Just like your own process, every songwriter develops their own style and sound. Working with another songwriter can help you to see things in a different light, and to possibly try new things that you may not have otherwise even thought of, helping you to achieve a new, different sound. OR, it may teach you (if you are open to learning) a new way to achieve the desired result. Hit song, new smart-phone app. Etc..etc…
4. Critiques are more effective
An important part of the songwriting process is to critique your work, to find out what may be helping the song to strive, or what may be holding it back from succeeding, and to tweak it’s structure for the better. Doing this yourself is important, but working with a co-writer offers you the opportunity to put a new set of eyes on the song and to actively and openly discuss all parts of the song. Again, this may lead to seeing things differently and help you to open new doors to tweak your song (or not tweak your song) for the better. So, if you’ve come this far, please remember, you stand to gain nothing at this part of the game by saying you’re open to critique, but not actually listening to feedback from the other truly with an open heart and ears.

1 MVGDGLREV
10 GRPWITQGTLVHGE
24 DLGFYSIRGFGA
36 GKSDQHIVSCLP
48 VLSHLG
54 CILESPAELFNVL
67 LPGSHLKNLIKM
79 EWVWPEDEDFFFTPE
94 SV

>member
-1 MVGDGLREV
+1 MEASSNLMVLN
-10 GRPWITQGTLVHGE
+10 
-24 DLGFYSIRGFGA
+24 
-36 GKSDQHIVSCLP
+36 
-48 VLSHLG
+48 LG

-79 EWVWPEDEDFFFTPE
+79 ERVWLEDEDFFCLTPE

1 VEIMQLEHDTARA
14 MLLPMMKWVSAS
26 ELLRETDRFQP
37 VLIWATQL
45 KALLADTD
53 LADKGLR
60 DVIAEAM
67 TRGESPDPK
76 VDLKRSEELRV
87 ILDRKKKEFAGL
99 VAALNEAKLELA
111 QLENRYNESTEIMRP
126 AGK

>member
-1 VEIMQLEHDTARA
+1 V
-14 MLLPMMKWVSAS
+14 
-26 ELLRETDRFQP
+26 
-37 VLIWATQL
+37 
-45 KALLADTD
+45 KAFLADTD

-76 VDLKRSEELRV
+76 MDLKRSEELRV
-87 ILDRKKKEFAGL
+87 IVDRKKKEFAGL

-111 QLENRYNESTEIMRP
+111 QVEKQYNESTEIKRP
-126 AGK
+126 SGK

5. It can be fun, helping your creativity to flow!
While some songwriters prefer to do it themselves because their songs may be deeply personal and/ or introspective, there is no doubt that a collaborative effort can be fun and exciting. Working with another offers the opportunity to piggy-back off each other’s excitement and energy which will show in the music. The same can be said for grabbing a white-board, some markers and a designated time for brainstorming each day within the confines of your own field/business. Or for that matter at home! What if while working together in the kitchen on a Sunday morning, you and your better half in this casual setting… brought up one “problem” and focused together on the solution. What would that look like? Could you have fun with it? Could the ebb and flow of the cooking and clearing process jog your creative juices? Come on, brewing the coffee, scrambling the eggs….seems perfect environment of “Getting things done” in a non-threatening setting to achieve one solution to at least “Try” for the week ahead right!
Okay, go make it happen. Create one solution this week, improve on one idea or product/service, open your ears to the others around you. You’ll be amazed at what happens.
Ok, so it’s been far too long since I’ve updated you on what’s going on with The Song Team. Partially, that’s been laziness on my part, and partially it’s because there have been vast changes under way.
As of April 1st, (yes April Fools Day) I left Nashville after 18 years to undertake a unique opportunity. I was offered the position as Director of Operations at Big Dog Ranch Rescue. This is a large no-kill dog shelter in South Florida. www.bdrr.org The chance to build my own team from scratch, while being charged with the task of saving dogs was too good to pass up. Having dabbled in Animal Rescue for years as a volunteer, this cause was as near and dear to my heart as songwriting. Coupled with the professional development angle, it was time for a new adventure.